Many animal-lovers consider a “cat-o-nine-tail” or dog can help you live a longer, happier, healthier life. But does the social sciences back them up?
My childhood dog was called Biff. Biff was a handful. He was a loud, egotistical shetland sheepdog who oozed bravado and fearlessnes. Yet, underneath it all, he contended with the dog version of hypocrite syndrome. Biff was a bag of masked anxiety. He was like the minor in institution who says he has ensure all the scary movies, but refuses to go to any sleepovers where unnerving movies are played; the kid who has ” a girlfriend at another institution “. It was that fragile area I specially desired about Biff during my teenage years. We shared an anxiety that neither of us had the cognitive knowledge to put into words. This was a friendship- one that lasted as he developed older, grumpier and more infirm.
He was an exceptionally licky dog, and cherished good-for-nothing more than slurping his tongue over our jeans, shoes, socks and coatings. Officially, this behaviour was something we attempted to quash- but, every few nights, I would tiptoe into the kitchen and allow him to lick my naked mitts and wrists to his heart’s content. For me, the superstar was tickly and soothing, and never formerly outraging, even though those around me told me it was not a good impression, principally because it was highly likely that, on any given date, Biff had fixed his beak into some poor fox’s decompose cadaver. I didn’t care. I laundered my hands like a surgeon afterwards, obviously. But it was what Biff wanted.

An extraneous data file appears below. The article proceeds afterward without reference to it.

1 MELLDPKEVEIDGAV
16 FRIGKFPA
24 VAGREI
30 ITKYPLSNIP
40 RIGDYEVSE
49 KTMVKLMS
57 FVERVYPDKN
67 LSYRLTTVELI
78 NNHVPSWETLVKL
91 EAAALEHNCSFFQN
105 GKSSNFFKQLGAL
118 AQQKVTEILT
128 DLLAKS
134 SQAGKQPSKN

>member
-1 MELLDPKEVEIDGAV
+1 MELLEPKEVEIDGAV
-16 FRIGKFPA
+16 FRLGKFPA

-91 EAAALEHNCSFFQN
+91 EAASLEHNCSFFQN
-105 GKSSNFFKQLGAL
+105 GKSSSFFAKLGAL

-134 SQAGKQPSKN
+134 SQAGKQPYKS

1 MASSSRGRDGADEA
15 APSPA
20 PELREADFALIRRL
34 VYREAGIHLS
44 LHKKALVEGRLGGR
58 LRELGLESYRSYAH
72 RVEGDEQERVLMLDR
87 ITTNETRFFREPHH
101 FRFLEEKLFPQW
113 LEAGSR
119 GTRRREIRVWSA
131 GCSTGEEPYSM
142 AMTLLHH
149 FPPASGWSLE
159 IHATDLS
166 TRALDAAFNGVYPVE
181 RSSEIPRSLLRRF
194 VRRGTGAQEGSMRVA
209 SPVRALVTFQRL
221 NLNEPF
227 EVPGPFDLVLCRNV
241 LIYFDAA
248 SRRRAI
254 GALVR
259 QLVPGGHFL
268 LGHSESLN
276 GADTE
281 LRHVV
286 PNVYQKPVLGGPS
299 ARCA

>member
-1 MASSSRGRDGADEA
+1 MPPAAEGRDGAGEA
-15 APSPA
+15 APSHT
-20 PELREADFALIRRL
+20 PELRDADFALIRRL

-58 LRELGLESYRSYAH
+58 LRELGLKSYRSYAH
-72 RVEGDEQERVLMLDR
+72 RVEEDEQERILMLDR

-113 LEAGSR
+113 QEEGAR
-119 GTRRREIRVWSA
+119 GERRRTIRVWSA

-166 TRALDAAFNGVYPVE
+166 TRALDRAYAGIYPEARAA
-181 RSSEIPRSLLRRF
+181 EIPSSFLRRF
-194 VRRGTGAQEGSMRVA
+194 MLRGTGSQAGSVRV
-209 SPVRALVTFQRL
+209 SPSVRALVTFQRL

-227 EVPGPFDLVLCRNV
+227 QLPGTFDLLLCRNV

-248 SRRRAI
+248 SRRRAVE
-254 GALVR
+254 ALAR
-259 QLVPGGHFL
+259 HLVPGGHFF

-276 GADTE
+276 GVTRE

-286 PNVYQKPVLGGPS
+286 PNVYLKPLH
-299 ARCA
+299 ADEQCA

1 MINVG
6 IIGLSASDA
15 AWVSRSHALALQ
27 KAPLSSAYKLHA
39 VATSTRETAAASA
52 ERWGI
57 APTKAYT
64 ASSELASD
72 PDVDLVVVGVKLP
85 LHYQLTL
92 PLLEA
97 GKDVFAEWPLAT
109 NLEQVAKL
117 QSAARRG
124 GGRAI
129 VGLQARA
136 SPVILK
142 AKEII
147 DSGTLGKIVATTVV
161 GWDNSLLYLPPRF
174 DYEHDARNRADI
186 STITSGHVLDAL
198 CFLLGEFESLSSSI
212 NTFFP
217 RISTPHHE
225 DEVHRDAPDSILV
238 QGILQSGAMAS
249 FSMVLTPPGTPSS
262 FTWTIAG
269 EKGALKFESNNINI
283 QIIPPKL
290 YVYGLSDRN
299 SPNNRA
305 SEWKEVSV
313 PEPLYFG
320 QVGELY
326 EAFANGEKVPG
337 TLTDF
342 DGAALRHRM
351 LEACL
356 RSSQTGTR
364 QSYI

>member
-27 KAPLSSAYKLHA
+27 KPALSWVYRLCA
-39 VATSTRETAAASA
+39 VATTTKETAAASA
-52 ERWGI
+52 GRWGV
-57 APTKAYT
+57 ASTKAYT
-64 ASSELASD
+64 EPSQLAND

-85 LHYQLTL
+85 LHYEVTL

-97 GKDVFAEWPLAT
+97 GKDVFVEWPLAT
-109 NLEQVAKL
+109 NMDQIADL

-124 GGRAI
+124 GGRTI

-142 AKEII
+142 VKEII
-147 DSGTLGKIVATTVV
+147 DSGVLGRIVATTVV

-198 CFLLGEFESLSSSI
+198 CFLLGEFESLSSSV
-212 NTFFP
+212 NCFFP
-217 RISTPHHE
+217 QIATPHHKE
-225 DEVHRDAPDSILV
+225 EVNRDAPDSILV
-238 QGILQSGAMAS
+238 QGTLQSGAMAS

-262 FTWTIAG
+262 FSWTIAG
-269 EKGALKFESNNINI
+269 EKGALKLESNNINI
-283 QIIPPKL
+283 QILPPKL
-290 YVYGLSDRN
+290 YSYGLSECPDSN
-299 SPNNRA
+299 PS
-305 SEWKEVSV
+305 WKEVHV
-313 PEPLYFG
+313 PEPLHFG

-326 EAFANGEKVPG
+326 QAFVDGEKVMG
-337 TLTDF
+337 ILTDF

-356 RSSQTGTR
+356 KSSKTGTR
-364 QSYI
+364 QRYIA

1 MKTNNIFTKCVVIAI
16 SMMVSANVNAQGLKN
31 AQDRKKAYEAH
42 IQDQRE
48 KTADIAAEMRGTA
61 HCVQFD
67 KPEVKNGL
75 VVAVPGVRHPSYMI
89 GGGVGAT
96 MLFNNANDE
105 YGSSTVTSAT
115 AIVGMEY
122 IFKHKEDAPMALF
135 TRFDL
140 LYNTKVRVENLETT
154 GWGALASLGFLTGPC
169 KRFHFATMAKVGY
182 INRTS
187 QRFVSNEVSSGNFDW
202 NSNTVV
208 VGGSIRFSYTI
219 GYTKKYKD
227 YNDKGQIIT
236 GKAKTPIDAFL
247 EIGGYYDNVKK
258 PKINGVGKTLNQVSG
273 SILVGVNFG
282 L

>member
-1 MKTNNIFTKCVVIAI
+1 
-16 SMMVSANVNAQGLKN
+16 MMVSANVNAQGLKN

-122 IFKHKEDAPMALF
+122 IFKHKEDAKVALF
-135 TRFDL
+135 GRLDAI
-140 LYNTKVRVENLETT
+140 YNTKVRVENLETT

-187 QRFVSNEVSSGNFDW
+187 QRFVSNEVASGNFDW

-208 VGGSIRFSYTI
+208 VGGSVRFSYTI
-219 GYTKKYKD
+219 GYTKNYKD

I haven’t had a dog since Biff( I’m nearly 40 ), and my family and I are deciding whether it’s time to get our own dog. This may seem like a very big decision. Part of the reason we want a hound is that we want to walk more. We want to be healthier. We want to be happier. But questions flit uneasily in the quarry of my gut. Will having a pet genuinely realise us happier? Will we be healthier? Does having a pet ever obligate us better people?
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